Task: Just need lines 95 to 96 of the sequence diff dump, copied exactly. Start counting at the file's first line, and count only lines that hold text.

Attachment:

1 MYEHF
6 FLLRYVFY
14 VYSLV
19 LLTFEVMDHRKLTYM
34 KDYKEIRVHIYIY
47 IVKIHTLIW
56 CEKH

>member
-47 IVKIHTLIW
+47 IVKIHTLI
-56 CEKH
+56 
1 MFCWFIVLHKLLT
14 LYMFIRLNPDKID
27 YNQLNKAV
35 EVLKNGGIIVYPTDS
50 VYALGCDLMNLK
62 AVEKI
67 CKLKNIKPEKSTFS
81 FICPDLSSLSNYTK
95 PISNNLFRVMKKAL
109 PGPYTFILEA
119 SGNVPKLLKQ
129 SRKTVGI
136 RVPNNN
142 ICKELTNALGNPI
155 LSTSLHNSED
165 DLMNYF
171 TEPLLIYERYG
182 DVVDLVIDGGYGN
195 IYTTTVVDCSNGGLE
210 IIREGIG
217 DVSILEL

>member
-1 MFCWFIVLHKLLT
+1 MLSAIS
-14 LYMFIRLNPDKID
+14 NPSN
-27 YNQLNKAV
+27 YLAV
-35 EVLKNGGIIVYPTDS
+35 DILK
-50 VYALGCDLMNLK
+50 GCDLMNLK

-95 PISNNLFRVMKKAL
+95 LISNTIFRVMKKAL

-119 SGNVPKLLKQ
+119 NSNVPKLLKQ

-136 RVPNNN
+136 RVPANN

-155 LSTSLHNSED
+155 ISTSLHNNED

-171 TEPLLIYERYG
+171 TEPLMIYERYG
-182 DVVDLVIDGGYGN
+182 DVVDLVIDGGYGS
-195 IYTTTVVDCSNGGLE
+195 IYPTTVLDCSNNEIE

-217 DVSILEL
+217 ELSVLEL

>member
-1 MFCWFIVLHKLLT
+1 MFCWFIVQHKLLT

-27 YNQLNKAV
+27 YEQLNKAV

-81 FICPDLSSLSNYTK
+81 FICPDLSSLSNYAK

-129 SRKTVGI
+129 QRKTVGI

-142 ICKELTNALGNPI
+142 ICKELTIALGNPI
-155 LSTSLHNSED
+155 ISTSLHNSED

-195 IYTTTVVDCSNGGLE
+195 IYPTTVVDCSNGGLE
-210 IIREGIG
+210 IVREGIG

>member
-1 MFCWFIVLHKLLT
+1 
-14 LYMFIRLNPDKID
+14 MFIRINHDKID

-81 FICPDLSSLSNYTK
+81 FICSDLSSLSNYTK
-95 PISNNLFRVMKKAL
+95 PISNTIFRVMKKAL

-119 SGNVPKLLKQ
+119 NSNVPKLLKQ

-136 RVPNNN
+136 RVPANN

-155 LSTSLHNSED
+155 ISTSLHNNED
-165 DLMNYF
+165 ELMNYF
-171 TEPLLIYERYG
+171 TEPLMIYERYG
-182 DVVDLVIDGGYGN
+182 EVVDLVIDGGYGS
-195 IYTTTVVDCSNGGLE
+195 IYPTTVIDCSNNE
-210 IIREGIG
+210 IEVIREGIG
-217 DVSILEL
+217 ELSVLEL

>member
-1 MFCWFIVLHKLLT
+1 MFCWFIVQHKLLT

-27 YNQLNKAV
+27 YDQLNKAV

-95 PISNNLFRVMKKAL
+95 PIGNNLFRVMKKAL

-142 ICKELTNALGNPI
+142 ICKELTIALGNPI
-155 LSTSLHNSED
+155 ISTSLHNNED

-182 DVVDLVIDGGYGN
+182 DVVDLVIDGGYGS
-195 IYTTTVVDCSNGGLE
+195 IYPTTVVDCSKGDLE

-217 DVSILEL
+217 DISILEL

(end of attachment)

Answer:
-171 TEPLLIYERYG
+171 TEPLMIYERYG